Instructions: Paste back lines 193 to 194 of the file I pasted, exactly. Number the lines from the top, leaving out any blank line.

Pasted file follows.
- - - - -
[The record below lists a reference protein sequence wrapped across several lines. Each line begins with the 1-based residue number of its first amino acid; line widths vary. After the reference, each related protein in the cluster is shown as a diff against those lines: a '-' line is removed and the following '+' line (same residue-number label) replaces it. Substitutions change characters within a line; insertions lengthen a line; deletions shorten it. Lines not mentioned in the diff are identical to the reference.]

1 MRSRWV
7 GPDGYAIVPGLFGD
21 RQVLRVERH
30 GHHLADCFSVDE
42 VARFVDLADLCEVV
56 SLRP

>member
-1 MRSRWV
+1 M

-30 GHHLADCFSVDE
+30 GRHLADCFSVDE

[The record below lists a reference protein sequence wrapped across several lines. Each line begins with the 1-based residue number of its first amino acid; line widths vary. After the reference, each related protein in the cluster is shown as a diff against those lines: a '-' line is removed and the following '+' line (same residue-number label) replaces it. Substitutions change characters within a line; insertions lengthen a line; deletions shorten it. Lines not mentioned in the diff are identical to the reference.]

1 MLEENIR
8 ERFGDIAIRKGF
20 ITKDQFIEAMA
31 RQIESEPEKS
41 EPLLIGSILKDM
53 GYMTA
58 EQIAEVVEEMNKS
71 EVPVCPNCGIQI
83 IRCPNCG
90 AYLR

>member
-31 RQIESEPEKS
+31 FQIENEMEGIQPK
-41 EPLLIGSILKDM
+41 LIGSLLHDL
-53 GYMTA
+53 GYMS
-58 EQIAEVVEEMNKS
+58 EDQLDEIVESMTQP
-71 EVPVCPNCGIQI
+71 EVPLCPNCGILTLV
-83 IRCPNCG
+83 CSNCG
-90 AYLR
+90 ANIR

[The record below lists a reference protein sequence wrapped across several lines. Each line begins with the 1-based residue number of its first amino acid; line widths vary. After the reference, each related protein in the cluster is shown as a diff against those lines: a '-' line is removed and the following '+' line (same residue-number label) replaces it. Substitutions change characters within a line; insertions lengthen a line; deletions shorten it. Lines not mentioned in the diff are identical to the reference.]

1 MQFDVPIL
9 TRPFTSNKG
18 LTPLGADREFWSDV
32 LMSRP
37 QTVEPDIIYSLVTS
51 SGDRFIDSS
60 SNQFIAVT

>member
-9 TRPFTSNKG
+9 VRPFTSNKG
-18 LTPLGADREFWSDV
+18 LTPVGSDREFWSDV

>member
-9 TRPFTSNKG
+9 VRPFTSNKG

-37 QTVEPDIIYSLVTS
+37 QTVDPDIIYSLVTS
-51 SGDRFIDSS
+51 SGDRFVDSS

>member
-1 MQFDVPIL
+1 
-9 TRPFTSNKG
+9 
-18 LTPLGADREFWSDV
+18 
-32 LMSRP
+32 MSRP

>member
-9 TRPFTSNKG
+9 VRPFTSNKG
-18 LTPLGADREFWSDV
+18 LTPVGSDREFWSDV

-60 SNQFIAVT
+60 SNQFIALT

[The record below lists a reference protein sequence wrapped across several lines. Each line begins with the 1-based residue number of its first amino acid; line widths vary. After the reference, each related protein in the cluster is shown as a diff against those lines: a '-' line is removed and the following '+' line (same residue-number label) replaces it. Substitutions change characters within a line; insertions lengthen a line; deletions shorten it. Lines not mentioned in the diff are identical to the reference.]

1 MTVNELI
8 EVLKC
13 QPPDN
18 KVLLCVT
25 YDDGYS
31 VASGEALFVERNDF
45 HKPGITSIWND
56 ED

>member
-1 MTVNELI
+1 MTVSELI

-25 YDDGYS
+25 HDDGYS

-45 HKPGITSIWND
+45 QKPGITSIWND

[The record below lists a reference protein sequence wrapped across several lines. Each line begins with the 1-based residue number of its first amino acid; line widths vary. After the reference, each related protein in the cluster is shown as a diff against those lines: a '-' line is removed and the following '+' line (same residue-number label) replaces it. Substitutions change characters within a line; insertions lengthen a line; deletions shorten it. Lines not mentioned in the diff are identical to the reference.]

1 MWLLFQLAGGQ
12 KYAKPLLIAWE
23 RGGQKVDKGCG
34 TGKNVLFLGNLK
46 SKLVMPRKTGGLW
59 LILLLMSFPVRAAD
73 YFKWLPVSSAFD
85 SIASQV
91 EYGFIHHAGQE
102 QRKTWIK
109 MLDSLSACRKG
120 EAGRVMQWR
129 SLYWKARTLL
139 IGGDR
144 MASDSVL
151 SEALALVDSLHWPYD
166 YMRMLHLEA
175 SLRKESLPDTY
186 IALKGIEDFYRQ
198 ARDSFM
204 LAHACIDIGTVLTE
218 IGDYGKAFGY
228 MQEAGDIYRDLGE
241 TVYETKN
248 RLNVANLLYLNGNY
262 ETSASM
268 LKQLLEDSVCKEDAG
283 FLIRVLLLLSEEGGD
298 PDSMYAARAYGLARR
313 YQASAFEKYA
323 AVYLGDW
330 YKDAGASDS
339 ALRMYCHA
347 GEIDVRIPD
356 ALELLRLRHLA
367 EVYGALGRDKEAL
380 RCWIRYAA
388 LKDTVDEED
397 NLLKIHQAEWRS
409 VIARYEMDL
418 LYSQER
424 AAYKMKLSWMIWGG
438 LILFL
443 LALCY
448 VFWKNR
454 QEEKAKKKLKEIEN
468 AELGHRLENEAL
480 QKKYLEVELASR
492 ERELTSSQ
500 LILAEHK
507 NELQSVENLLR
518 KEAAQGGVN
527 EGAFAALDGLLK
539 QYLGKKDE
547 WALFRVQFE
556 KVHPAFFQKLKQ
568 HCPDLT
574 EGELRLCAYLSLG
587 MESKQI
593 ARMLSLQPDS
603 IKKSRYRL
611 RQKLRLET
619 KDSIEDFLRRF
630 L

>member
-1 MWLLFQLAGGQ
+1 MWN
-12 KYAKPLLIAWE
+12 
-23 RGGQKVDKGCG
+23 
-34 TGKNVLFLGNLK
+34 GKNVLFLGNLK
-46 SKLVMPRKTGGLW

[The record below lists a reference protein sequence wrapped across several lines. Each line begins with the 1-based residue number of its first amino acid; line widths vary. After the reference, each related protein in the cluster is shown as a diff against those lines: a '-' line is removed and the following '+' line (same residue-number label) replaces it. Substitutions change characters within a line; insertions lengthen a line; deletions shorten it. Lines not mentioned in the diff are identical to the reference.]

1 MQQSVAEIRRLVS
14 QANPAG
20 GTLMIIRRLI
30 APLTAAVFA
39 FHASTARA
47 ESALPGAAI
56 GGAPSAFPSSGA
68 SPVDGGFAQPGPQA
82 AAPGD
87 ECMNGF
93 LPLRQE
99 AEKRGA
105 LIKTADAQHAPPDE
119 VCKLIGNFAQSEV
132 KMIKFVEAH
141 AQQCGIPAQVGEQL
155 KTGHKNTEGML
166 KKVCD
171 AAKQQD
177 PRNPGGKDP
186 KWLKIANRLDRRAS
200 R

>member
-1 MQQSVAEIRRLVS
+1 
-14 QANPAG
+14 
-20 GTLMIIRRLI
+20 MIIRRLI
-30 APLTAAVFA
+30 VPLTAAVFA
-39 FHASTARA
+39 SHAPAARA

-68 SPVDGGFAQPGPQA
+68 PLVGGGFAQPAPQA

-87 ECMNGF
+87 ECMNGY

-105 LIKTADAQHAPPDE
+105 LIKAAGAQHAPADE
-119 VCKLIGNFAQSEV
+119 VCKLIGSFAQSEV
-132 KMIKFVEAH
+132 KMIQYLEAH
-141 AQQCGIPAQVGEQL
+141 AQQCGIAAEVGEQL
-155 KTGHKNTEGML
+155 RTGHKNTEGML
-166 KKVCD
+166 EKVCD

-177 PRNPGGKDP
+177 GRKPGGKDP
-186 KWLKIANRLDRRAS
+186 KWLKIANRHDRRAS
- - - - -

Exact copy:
+14 
-20 GTLMIIRRLI